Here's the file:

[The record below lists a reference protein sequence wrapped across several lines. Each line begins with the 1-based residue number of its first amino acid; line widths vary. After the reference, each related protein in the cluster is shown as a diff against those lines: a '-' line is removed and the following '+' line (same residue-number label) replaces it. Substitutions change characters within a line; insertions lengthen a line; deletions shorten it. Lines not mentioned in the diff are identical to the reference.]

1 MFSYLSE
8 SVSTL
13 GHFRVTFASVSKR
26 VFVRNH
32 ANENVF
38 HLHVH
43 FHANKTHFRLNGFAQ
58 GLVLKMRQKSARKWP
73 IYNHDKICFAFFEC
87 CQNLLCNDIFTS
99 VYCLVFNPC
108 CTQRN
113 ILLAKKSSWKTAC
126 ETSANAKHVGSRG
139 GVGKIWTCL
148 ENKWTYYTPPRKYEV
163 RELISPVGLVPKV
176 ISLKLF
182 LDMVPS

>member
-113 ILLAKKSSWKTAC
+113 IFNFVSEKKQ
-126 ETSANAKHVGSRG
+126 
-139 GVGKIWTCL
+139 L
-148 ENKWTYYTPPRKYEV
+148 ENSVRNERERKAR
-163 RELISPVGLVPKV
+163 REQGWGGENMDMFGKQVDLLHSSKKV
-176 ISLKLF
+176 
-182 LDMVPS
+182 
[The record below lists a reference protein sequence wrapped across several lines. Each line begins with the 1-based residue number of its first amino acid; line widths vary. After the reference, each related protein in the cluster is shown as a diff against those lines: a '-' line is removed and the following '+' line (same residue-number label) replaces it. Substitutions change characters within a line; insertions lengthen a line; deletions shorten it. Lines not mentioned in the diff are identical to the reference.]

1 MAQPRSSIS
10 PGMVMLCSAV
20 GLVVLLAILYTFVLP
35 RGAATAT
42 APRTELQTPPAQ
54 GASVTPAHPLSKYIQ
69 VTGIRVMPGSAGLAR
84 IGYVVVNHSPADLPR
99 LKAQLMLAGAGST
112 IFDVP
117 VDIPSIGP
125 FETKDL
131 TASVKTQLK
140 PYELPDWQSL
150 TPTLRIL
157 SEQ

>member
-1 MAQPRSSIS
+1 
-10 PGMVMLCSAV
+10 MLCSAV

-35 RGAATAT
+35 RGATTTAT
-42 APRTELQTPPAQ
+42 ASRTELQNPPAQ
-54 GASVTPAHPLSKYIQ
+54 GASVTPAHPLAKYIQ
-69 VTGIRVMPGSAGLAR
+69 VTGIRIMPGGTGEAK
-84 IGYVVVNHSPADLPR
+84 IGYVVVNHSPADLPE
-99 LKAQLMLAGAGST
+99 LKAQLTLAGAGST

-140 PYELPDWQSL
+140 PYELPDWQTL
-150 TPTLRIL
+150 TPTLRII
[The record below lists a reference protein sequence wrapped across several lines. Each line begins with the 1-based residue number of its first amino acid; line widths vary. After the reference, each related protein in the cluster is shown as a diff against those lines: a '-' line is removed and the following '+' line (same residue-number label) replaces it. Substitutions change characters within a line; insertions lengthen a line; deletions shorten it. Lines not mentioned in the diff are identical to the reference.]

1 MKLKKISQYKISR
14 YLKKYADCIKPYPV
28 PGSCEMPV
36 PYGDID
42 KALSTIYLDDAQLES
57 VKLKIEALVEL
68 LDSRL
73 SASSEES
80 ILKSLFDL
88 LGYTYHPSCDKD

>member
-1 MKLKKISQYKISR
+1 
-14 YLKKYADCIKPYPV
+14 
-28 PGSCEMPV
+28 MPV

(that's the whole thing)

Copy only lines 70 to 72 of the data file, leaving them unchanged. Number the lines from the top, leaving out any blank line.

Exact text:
-140 PYELPDWQSL
+140 PYELPDWQTL
-150 TPTLRIL